Waverly, Iowa: People might have gotten the wrong impression lately that US Republican presidential candidate Marco Rubio is some kind of pointy-toed-boot-wearing fancy-pants. Stop thinking that. Right now.
He owns a handgun. Went to a gun store on Christmas Eve, in fact, because he was just itching to buy one, he told New Hampshire voters last week.
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Rubio works to win Christian vote in Iowa
Republican presidential hopeful Marco Rubio is promoting his Christian faith as he campaigns across Iowa.
He played football in college and obsesses about it as a fan, as he makes abundantly clear in a new ad. He even married a Miami Dolphins cheerleader.
And no one would be harder on terrorists: he would give them a "one-way ticket to Guantanamo, where we're going to find out everything they know."
Rubio is radiating machismo on the campaign trail lately, lending locker-room locutions to his pronouncements denigrating President Barack Obama's military strategy ("This is not a real war on terror. This is a joke"), or sizing up adversaries like Vladimir Putin ("He smells weakness"), or his dream choices for Cabinet posts (top-flight talent from the New England Patriots).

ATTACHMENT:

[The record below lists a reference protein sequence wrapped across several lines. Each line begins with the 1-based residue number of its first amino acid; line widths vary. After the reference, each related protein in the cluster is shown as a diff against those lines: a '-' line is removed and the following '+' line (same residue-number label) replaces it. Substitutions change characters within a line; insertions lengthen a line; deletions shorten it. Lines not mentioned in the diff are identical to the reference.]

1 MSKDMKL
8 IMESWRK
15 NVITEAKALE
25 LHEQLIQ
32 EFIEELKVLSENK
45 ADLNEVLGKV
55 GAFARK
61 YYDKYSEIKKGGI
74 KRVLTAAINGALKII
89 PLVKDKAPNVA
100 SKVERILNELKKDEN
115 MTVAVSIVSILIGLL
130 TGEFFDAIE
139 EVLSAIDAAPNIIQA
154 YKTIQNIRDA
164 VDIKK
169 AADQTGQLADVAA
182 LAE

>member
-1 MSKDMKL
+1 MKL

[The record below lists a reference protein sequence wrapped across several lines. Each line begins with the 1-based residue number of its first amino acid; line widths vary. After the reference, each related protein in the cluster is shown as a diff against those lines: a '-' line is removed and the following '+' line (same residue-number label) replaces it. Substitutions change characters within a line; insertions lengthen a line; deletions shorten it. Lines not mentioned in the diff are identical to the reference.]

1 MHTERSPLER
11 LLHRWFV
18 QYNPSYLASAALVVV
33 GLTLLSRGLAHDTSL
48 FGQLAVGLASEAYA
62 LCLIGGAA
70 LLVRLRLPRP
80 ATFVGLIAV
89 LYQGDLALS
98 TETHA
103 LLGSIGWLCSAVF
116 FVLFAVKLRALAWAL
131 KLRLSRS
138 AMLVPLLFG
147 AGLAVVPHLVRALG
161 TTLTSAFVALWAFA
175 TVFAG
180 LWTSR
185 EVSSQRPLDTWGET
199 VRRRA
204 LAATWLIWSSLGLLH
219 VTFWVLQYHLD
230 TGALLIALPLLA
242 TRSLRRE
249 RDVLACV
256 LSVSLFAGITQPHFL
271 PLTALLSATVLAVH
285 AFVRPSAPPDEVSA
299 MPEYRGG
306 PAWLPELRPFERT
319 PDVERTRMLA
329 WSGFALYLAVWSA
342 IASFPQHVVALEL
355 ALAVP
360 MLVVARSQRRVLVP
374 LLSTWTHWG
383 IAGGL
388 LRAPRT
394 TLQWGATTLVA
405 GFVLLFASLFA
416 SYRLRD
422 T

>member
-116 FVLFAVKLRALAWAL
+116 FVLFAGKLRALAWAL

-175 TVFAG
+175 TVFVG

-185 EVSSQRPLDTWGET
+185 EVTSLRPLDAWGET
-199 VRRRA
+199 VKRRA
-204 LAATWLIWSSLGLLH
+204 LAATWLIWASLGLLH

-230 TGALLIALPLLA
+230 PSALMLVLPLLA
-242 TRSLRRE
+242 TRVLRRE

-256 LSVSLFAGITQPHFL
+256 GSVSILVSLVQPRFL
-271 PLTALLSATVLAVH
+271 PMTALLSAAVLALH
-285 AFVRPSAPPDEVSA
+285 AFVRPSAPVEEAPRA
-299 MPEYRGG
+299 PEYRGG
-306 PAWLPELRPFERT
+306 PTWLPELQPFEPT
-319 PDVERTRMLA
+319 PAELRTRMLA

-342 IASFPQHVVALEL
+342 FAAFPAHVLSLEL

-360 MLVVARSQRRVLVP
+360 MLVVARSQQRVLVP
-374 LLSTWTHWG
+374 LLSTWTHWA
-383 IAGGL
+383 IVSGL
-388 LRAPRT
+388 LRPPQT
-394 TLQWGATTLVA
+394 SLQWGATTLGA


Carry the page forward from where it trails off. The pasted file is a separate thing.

In fairness, Rubio's conspicuously manly talk comes as rivals have tried to infantilise or even feminise him – none more than Governor Chris Christie of New Jersey, who speculated recently that Rubio would get creamed by Hillary Clinton in a general election: "She'll pat him on the head and then cut his heart out."
On Monday, Christie again spoke of the 44-year-old Rubio as if he were a child, telling Fox News, "This is a first-term senator who still is learning where the men's room is in the Senate, let alone figuring out how to lead a country."
And then there was the hyperventilation online over Rubio's sleek new boots – a $US135, high-heeled, black leather pair of Florsheims given to him by his wife for Christmas. Senator Rand Paul mocked them as "cute." Jeb Bush's super PAC produced a video showing someone prancing around in a pair similar to Rubio's to the tune of the Nancy Sinatra recording "These Boots Are Made for Walkin'."
"One of these days, young Marco's going to flip-flop-flip on you," the singer says, ignoring the fact that the fuss was about boots, not flip-flops.
The macho-isation of Rubio seems aimed not just at blunting the emasculating broadsides from his Republican rivals, who are uniformly older (if only by a few months, in Senator Ted Cruz's case). It projects a tough-mindedness designed to answer a nagging question among the party's voters: can a baby-faced first-term senator handle the challenges of the presidency in an usually gritty political moment?
The answer from the heat-packing, waterboarding, football-tossing Florida senator? Yes, he can.
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In Claremont, New Hampshire, on Friday night, Rubio expounded in elaborate detail on how he could exercise the powers of the presidency to undermine the New England Patriots, a longtime nemesis of his beloved but lately much-lamented hometown team, the Dolphins.